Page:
E V Crowe
Fourteen-year-old Grace cut school and then stayed out all night. She tells her dad David that she was out on the marshes. He asks whether it at a rave and she doesn’t deny it.
Sister Coco says the messaging among their mates is all about Grace going off with sexy young Javaad. Coco’s jealous; she may be older but she’s never been with a boy. Grace says it wasn’t like that but is then off into a vivid description of a fantasy romantic assignation.
We get a hint of what really happened from the messaging between Grace and Javaad which, since we can’t all look over her shoulder, is projected for the audience to read even as they text it. “I don’t think I can lie for you about it forever” says Grace. “I’m getting tired of making stuff up.”
The audience may have that insider knowledge but others draw their own conclusions. Grace has a habit of what she calls “recreational lying”. She may give herself away by the detail with which she embroiders but with an imagination fed by the violent computer game she loves playing and what she gets from the media she makes it sound as though she’s got mixed up in all sorts of mayhem. She has certainly cast herself as a bad girl but she’s loyal and there’s something she won’t tell, because “You shouldn’t say truth unless you are sure it won’t hurt someone… It just comes pouring out like little tiny truth bullets... And it’s terrible.”
But what has Grace got to feel guilty about? A little boy has gone missing; something terrible seems to have happened. Was Grace involved? Neighbourhood Watch volunteer Steve who saw her and brought her home after that night out seems to think so, but he’s also worried about what anyone might think who saw her in his car. David, unemployed and fond of the bottle, was out drunk that night and remembers a boy but nothing else. Steve goes to the police.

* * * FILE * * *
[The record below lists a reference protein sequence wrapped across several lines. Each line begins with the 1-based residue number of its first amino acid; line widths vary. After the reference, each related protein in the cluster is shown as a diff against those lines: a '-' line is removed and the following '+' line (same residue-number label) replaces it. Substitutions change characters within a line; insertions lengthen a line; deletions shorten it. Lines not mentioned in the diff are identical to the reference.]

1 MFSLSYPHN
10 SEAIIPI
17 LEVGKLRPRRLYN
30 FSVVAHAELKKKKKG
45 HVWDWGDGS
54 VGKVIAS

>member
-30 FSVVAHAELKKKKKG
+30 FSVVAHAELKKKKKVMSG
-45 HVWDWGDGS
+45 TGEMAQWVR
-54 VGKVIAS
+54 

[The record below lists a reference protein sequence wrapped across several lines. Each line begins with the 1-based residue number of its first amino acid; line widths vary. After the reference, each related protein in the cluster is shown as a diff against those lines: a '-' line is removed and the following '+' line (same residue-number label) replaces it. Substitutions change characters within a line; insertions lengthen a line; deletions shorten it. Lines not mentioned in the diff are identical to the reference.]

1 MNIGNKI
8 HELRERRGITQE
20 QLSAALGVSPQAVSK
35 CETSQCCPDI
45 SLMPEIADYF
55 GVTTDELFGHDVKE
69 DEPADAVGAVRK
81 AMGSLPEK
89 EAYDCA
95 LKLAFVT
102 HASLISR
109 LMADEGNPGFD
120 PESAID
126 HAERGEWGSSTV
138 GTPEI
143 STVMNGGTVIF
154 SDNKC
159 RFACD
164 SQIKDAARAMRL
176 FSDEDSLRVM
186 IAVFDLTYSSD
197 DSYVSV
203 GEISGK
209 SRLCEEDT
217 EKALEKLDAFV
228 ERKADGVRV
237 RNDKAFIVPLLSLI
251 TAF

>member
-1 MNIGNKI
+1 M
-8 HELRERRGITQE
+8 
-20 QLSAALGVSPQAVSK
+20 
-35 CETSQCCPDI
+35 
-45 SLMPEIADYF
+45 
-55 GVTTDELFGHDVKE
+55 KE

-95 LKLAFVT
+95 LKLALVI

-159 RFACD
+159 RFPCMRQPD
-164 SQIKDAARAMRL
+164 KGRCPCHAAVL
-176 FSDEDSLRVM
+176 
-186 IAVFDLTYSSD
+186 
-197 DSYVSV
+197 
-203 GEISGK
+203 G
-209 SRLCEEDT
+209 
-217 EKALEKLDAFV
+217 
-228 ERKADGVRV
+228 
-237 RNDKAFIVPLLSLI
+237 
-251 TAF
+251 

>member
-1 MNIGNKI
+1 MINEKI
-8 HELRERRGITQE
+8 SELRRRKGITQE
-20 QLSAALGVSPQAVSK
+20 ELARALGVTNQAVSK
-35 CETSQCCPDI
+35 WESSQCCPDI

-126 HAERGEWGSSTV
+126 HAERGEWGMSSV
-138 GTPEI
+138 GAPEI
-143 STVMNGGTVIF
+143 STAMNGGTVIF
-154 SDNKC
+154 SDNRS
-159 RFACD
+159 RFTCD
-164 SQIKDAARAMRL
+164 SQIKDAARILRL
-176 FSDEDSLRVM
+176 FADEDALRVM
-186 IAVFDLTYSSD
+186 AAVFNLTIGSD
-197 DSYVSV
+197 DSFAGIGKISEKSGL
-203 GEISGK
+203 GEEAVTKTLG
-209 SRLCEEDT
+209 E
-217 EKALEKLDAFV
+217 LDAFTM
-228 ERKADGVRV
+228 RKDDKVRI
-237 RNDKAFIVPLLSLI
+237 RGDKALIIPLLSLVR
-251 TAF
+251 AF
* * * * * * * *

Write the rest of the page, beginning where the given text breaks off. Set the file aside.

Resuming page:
The question here however is not “who done it?” but "what is real and what is not?". Is your truth my truth? It presents us with a world seen from a young teen perspective where riots can seem exciting, video games become immersive and lies can make life seem more interesting. It is a play about truth and what you think is true.
Thomas Padden’s David shows no rancour that his wife left him and is having a baby with another man (or has Grace invented that bit?) but there is a hint of desperation in the way he is coping. There has been another girlfriend since and his daughters took that in their stride.
Danusia Samal gives Grace real energy, grabbing a microphone she sings like an X Factor contender. It is a performance of great honesty, a girl with so much still to work out. Ritu Arya makes a very Perky Coco and together the three of them present an intriguing picture of a family unit, believable mixture of conflict and loyalties, an underlying closeness between father and daughters.
Carl Patrick’s neighbour Steve seems less secure; there is conflict between his self-righteous doing his duty and a fear of getting involved.
Designer James Perkins gives Grace a wonderfully chaotic bedroom, clothes all over the place, that can instantly become a fantasy world. It helps Blanche McIntyre’s production negotiates swift changes of mood while keeping strong performances rooted in reality.
Reviewer: Howard Loxton